This month on YAOTL we are talking about getting schooled. I immediately started to think about all the times I've been fairly and unfairly put in my place. And then, just last night, my husband and I were watching an episode of Parenthood called Sore Loser and it was full of people being straightened out by someone else. Particularly entertaining was one of the Braverman grandkids, Sydney, who had never learned the art of losing. Over the course of the episode Sydney discovered you can't always win and when you can't, you need to be gracious about it. But she wasn't the only one learning something, her parents also figured out that they'd made a mistake in never letting her lose to start with. The temper tantrum scene, outside Sydney's bedroom door, is fabulous.
Thinking about that episode and realizing that I've had my own personal learning curve across the span of my life, reminds me that "getting schooled" is never reserved for just the young--to be handed out by the more experienced--even though with age there often comes wisdom.
More often than not, the act of getting schooled, reminds me of a Mobius Strip--one side, one edge. Just when you think you're leading the way, you learn that you're actually following someone else. It's a never ending story.
When you teach or you have children of your own, or even when you're writing for them, you realize they come into the world, knowing very little and needing lots of help. The number of things I find myself having to break down into a flow chart for my own kids, sometimes feels mind blowing. They didn't know how to brush their teeth or cross a road or play Monopoly. And those were some of the less complicated things on the learning curve list. They also didn't know how to bury two grandfathers, change schools unexpectedly midyear or lose a beloved pet.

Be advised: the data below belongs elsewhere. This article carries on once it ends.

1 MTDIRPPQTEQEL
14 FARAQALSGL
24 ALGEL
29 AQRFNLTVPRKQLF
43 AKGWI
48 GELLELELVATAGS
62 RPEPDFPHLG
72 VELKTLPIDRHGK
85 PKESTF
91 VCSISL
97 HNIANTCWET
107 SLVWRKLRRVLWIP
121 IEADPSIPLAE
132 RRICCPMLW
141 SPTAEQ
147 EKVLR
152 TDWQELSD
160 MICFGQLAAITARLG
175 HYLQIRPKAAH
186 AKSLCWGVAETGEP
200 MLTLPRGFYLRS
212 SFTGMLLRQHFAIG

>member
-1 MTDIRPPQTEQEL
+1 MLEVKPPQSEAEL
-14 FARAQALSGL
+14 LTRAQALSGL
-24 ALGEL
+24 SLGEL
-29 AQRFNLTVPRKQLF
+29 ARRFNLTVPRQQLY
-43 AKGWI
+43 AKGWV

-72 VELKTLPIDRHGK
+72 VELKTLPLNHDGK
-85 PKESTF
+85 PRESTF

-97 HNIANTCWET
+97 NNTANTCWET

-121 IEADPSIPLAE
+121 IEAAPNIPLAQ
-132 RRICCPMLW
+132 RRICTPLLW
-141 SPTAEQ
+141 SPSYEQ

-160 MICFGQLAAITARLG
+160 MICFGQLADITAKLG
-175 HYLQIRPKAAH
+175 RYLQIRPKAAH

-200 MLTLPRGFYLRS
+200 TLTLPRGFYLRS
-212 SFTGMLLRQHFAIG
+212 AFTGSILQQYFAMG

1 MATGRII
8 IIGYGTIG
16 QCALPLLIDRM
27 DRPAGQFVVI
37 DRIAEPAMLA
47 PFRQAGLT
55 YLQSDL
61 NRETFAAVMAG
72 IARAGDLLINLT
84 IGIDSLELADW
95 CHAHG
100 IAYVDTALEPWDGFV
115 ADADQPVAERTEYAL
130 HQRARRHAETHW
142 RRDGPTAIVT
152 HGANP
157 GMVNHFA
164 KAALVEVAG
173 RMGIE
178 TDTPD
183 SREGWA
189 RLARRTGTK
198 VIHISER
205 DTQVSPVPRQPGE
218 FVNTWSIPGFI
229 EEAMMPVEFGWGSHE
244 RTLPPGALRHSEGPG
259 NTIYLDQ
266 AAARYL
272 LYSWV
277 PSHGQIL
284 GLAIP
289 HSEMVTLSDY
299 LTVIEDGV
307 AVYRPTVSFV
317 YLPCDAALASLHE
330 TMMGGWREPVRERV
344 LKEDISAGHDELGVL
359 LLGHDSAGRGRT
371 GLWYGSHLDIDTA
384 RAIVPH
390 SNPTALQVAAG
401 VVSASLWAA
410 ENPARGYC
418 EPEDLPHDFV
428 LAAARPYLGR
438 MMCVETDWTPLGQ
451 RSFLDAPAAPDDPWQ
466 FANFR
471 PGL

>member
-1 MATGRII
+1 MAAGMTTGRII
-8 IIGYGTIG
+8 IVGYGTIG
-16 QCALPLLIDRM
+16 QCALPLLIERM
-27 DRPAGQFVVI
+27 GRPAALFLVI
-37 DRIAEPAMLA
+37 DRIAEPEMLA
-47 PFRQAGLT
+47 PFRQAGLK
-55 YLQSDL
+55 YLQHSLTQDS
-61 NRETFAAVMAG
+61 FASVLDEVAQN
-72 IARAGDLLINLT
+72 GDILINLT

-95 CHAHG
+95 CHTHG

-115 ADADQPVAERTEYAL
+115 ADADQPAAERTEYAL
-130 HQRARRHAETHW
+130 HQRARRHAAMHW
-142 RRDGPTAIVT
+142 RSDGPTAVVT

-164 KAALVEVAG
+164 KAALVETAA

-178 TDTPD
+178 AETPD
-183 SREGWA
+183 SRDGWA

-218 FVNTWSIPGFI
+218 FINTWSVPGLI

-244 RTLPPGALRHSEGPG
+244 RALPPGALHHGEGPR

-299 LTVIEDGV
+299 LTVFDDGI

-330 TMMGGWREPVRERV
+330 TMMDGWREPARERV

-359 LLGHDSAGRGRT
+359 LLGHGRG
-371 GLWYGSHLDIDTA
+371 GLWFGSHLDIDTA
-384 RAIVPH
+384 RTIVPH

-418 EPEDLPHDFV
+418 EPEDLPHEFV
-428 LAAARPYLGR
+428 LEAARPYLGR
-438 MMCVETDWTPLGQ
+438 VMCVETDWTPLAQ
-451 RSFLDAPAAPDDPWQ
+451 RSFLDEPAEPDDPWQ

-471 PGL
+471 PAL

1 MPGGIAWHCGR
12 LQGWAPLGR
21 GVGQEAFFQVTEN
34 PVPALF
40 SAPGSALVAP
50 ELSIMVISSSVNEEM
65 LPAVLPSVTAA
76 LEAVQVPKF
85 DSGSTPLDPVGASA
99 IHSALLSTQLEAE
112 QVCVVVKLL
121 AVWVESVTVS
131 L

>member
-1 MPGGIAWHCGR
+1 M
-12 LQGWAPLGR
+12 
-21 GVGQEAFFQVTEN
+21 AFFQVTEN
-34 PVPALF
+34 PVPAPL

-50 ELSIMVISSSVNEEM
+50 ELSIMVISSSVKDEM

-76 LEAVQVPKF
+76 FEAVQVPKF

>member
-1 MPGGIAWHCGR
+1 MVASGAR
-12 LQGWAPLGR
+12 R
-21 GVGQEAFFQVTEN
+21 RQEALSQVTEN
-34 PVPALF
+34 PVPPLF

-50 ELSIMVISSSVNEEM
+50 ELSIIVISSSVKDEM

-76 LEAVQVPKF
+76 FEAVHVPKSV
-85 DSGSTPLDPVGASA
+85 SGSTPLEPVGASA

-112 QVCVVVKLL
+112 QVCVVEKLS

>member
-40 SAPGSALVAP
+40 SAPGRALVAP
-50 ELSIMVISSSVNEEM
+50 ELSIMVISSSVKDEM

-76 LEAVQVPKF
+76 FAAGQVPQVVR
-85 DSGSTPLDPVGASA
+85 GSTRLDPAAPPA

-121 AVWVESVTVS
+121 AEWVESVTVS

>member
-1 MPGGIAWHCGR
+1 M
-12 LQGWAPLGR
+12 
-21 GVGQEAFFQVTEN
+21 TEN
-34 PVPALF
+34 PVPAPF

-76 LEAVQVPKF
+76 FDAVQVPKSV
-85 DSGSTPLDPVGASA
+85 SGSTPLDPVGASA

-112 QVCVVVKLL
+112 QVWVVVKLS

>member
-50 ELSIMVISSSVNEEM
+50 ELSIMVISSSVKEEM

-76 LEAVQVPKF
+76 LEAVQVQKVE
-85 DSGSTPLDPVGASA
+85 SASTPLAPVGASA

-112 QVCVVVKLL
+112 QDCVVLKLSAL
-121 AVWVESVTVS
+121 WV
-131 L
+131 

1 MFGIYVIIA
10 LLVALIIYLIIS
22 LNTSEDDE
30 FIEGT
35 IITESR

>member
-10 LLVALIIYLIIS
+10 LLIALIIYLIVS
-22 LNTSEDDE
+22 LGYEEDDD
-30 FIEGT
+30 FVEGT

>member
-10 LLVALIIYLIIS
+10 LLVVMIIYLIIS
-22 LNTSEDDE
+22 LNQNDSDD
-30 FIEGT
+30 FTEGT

So when you begin to understand what impressionable blank slates children are, it's easy to lose sight of how frequently they DO know things that we can learn from. I'm often astounded at how often I'm in the middle of some adult meltdown moment and my kids look at me and suggest that I'd be a lot more mature if I simply handled things like a child. They are usually right.
I need that some days--we all do.
It's a Mobius Strip--you can't be a great leader without knowing how to be a great follower. You can not be an impactful teacher until you know how to be a student. You can not be heard until you know how to listen.